MEDINA — When Buckeye school board member Tom Petek spoke at last month’s high school graduation ceremony, he was met with applause from the crowd.
But one student is voicing concern about what he considers was a religious message in the speech. The graduate said he has friends who also weren’t happy with the speech, but they weren’t comfortable speaking to the media.
“These things are great to pursue, but they won’t make you happy. The apostle Paul said, ‘In whatever state I am, therewith to be content.’ Only a life in Christ will bring contentment.”
“He said we’d make a lot of important decisions in our life, like finding a spouse and getting a good job, but basically said our most important decision would be to find Jesus,” an 18-year-old graduate said. “The rest of the speech was all about religion and trying to find Jesus.”
The graduate, who wished to remain anonymous to avoid social repercussions against his family, said he was unhappy with Petek’s speech because Petek is on the school board and the graduates were from various religious backgrounds.
“There are Jewish students. There are Islamic students,” said the graduate, who’s agnostic. “There are people from all across the spectrum in my graduating class.”
Petek told The Gazette he didn’t mean to offend anyone, and explained the focus of his speech wasn’t religion — it was hope.
“The premise of the speech was not ‘religion’ in a general sense,” said Petek, whose son graduated at the ceremony. “It was merely a message of hope based on my own personal experience. The opinions and comments that I shared were solely my own, and I clearly stated this throughout my address.”
He said he was trying to be helpful and didn’t feel he crossed any lines.
A video recording of the ceremony broadcast on public television shows that the speech contains references to Jesus Christ and passages from the Bible.
In the recording, Petek commended the graduates and said he could think of only one piece of advice to pass on.
“The best thing I can tell you guys is probably the most important decision I ever made in my life, and I mean this sincerely,” Petek told the class. “The most important decision I ever made in my life wasn’t where to go to college, it wasn’t who to marry… it wasn’t what career to choose.
“The most important decision I ever made was when I gave my life to Jesus Christ.”
Petek told the class that society defines happiness as wealth and success, but it doesn’t have to be that way.
“These things are great to pursue, but they won’t make you happy,” Petek said. “The apostle Paul said, ‘In whatever state I am, therewith to be content.’ Only a life in Christ will bring contentment.”
Petek went on to tell the students that Jesus Christ could help them overcome their hardships.
“Christ never promised us a life of ease or a bed of roses,” he said. “But what he did promise us is that he would always be there for us. The Bible tells us he is ‘a friend who sticks closer than a brother.’ It also says, ‘cast all your cares upon him, for he cares for you.’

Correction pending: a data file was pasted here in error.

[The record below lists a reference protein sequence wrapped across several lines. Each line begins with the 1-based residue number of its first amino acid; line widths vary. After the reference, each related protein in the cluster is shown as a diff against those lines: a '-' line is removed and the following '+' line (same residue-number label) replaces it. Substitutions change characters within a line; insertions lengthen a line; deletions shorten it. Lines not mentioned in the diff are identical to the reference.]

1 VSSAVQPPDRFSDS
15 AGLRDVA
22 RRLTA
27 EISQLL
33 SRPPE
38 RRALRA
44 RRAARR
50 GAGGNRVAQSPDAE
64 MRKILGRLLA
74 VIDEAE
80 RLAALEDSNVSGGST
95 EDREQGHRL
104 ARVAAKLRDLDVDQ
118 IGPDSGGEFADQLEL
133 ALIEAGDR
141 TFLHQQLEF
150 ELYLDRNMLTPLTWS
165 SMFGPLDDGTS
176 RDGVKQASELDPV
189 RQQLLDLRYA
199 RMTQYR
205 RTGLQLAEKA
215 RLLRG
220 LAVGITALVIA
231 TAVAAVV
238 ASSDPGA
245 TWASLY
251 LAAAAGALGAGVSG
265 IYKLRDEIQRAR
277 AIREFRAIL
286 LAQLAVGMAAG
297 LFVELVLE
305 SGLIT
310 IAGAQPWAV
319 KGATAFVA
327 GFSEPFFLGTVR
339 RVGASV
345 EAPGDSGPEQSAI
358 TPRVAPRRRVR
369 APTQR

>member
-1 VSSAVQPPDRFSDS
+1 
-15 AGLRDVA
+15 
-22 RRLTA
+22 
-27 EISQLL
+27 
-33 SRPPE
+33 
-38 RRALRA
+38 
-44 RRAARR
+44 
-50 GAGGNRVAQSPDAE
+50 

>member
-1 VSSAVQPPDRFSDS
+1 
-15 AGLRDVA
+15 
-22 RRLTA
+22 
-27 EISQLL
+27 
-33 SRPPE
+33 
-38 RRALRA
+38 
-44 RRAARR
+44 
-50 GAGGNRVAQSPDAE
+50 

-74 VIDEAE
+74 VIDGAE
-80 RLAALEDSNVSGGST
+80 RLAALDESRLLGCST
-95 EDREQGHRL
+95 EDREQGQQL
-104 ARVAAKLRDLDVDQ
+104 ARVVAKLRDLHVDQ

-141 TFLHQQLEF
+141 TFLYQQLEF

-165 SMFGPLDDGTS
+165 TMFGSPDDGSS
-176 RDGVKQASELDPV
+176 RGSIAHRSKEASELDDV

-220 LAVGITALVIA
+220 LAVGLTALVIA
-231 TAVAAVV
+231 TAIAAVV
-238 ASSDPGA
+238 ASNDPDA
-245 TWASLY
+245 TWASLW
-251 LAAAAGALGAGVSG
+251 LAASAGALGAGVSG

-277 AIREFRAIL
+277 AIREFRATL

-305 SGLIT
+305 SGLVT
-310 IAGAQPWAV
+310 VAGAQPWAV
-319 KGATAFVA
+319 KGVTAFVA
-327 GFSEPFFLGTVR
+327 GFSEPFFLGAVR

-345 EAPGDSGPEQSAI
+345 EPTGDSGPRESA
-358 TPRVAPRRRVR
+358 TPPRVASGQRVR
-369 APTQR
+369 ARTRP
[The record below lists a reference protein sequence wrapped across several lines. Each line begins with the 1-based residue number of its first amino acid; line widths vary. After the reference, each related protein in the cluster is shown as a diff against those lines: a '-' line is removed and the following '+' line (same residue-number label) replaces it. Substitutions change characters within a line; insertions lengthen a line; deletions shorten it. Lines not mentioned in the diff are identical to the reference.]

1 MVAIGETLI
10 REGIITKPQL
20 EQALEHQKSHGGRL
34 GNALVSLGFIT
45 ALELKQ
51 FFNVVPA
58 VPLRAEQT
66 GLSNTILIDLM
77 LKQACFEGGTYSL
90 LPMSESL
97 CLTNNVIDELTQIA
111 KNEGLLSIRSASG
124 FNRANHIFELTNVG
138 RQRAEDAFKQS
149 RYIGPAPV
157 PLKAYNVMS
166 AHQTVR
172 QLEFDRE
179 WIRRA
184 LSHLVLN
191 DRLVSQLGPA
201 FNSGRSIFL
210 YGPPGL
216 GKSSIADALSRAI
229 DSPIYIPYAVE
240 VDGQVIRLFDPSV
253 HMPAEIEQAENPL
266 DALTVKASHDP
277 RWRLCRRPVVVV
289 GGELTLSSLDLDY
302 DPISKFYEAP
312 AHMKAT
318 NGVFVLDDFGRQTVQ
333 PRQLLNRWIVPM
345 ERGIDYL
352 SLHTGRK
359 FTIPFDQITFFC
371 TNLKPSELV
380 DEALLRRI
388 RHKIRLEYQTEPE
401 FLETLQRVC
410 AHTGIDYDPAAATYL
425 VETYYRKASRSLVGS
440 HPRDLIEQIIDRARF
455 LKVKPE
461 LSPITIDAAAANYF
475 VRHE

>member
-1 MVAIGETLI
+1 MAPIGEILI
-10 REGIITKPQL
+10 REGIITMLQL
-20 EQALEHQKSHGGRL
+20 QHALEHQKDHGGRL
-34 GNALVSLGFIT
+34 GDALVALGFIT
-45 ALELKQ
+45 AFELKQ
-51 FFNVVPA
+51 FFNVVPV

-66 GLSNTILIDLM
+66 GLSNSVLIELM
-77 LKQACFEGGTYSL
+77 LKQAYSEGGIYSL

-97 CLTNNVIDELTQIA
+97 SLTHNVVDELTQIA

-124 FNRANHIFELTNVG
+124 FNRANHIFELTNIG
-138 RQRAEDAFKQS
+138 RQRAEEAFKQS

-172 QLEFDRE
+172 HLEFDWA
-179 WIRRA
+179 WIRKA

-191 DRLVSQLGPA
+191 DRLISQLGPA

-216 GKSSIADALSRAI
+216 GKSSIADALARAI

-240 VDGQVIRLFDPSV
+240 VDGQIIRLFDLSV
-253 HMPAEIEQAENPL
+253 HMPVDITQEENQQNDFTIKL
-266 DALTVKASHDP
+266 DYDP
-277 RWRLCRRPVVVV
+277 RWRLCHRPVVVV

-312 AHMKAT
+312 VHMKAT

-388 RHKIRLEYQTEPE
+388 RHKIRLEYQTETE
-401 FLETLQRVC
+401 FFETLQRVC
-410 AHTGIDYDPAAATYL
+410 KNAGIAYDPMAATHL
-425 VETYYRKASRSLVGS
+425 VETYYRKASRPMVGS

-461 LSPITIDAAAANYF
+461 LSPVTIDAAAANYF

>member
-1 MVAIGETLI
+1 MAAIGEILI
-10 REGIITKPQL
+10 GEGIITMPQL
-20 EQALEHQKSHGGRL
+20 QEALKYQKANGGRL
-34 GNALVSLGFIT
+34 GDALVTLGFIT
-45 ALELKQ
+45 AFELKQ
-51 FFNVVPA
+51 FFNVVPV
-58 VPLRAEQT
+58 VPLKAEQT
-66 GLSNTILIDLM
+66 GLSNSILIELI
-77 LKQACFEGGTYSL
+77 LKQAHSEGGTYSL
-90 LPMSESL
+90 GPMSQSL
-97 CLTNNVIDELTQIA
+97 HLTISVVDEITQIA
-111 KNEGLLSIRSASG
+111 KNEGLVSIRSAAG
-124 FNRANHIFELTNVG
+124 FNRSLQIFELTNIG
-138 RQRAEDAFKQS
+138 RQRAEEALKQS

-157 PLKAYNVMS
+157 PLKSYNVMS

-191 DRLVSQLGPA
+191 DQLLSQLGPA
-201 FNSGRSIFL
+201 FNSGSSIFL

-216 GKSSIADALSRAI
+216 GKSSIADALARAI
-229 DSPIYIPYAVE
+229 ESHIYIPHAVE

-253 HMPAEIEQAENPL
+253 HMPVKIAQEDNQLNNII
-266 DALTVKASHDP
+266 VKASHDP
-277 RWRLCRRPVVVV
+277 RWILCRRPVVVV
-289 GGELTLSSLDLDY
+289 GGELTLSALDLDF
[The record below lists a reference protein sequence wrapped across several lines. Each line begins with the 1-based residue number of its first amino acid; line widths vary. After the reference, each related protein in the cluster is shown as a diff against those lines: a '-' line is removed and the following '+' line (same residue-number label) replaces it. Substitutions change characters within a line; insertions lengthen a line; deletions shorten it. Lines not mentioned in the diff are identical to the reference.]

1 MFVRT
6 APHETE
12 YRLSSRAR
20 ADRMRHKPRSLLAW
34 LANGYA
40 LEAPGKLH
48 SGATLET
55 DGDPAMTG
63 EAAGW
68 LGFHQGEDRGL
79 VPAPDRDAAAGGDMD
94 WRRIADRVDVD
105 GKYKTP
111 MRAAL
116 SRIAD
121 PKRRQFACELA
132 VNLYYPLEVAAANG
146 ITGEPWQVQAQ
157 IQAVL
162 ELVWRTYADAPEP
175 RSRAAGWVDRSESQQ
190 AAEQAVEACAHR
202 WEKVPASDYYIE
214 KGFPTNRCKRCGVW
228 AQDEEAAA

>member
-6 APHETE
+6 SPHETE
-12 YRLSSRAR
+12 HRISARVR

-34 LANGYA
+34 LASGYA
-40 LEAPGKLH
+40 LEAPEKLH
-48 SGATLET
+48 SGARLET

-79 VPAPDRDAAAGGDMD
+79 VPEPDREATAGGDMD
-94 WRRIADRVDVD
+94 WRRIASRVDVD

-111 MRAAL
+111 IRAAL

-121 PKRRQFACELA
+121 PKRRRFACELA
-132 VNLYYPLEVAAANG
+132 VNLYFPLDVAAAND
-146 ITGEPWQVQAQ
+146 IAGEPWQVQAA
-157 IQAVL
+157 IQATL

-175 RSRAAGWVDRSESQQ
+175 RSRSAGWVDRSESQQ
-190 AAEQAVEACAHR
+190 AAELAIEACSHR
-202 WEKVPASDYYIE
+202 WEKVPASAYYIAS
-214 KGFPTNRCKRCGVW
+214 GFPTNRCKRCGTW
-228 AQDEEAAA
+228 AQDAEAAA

“He loves you no matter who you are or whatever mess you’ve made of your life. He even proved it by dying on the cross.”
The graduate said he thought Petek’s speech violated First Amendment separation of church and state, but explained he didn’t want to pursue legal action because he feared the social repercussions.
Chris Link, executive director of the American Civil Liberties Union of Ohio, said Petek’s speech crossed a line — but the organization couldn’t sue over it without somebody who was there willing to come forward.
Under separation of church and state, she said, the government is barred from sponsoring particular religions.
“As a member of the school board, I would argue, he is a representative of the government. He cannot take the podium to proselytize,” she said. “It’s an abuse of his position to use that as an opportunity to proselytize his religion to a group of young people.”
Link said it would be different if he was simply a parent and chose to speak on religion on his own.
“The fact that you have a kid graduating doesn’t change the fact that you’re an elected official,” she said. “I’m sure there was an atheist member of the audience who would have loved to have the podium to spread his message, but he can’t because he’s not a member of the school board.”
Brian Williams, superintendent of Buckeye Schools, said he thought the graduates who were upset were blowing the situation out of proportion.
Williams said there’s also a traditional opening prayer before the graduation ceremonies that’s delivered by a student each year, and no one’s ever challenged it.
“I will say Mr. Petek probably shared a little more than he should have,” Williams said, “but I don’t think he crossed any lines or was offensive.”